Emma Marzen is the incoming executive director of the Santa Fe Desert Chorale, but it's not her first position with the outfit. In 2016, Marzen became the company's box office head, and within six months, wound up promoted to the head of community engagement. A native of Maryland, Marzen attended the University of Miami for both choral studies and music business, parlaying that experience into a position at the Lincoln Center. But she's Santa Fe's now, and she's gearing up to bolster programming, expand engagement and otherwise slay. The Desert Chorale's next performance lands later in February, but for now, we wanted to get to know Marzen a little. Welcome to the big job, Emma!

I understand you were a part of the Desert Chorale before. Do you feel this gives you a leg up?

I really feel like I'm coming home, being here now. [The Desert Chorale] has always been incredibly special to me. It's a mission I believe in, and I feel that I have a deep understanding of essentially all that is required to both run this operation and further its mission for the future. We have so many special opportunities afforded to us—being in Santa Fe, going into our 38th year, and I have strong relationships with our board and our patrons, some of whom have been with us since almost the beginning, supporting this organization. I'm very confident in my knowledge of the chorale and where it needs to go.

Obviously it's early in the game, but do you have a particular vision you're hoping to fulfill in your new role, or is it taking a more organic direction?

I'm still just getting my feet back on the ground at the chorale, but on a philosophical level in terms of vision…people love this organization, and it might not be the most high-profile organization in town, but it has a strong following, and the reason for that following in my mind is really because of this magical experience our patrons have when they go to Desert Chorale concerts. It's an antidote to a disconnected world, and it allows us to join in our most accessible and innate form of musical expression. It reminds us that we are fundamentally connected and we can understand each other more deeply, so with that, my vision is simply to further that experience; to further our reach, to share this experience with as many Santa Feans, New Mexicans, Americans, people of the world that we possibly can.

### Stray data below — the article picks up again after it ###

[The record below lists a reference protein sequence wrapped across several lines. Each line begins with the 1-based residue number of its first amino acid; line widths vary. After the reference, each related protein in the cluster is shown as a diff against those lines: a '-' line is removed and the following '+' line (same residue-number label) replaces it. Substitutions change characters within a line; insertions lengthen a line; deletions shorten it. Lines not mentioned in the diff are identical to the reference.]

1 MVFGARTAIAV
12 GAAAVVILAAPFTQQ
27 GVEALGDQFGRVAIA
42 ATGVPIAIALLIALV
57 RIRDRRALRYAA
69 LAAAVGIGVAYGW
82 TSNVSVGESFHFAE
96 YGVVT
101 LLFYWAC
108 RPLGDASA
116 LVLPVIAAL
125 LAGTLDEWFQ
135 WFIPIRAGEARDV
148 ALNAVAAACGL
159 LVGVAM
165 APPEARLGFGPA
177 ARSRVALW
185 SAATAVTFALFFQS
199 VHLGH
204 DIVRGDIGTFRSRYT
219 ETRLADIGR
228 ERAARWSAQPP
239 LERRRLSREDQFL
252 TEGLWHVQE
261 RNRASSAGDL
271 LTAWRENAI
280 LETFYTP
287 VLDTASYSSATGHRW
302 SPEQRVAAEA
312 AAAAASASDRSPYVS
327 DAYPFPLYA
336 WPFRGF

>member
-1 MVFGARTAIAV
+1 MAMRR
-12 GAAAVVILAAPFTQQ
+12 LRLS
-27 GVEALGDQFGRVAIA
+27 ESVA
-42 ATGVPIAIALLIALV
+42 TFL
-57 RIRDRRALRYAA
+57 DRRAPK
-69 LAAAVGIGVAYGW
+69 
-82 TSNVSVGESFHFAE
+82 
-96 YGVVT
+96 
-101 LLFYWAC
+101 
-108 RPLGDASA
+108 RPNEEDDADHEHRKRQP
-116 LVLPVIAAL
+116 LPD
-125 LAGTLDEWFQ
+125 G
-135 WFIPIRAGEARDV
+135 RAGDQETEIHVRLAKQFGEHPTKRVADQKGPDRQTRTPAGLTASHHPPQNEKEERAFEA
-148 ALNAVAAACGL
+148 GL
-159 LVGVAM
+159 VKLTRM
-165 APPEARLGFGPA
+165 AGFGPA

The million-dollar Santa Fe question when it comes to so-called high-brow culture is usually something like "How do we get more young people to engage?" Is that a goal, and how might you go after that demographic?

Absolutely. I think it's everybody's goal… For the Desert Chorale, I think this is one of those age-old questions we're always thinking about and always trying to find new ways to tackle. I don't know that I have an answer right now, but I think listening to our audiences is going to be critical, and really reaching out, frankly, in more digital streams. Trying to find ways to express the experience, the story of the Desert Chorale, and what it could mean to someone who is younger and perhaps sees choral music as more 'high-brow' and inaccessible art form. We're a little bit more genuine than some experiences our generation has today—I am a millennial, and I've had a lot of these experiences myself, and ensuring there is accessibility in terms of tickets prices is also going to be critical. [The Desert Chorale] is going to be open to all, we want to bring this experience to all ages.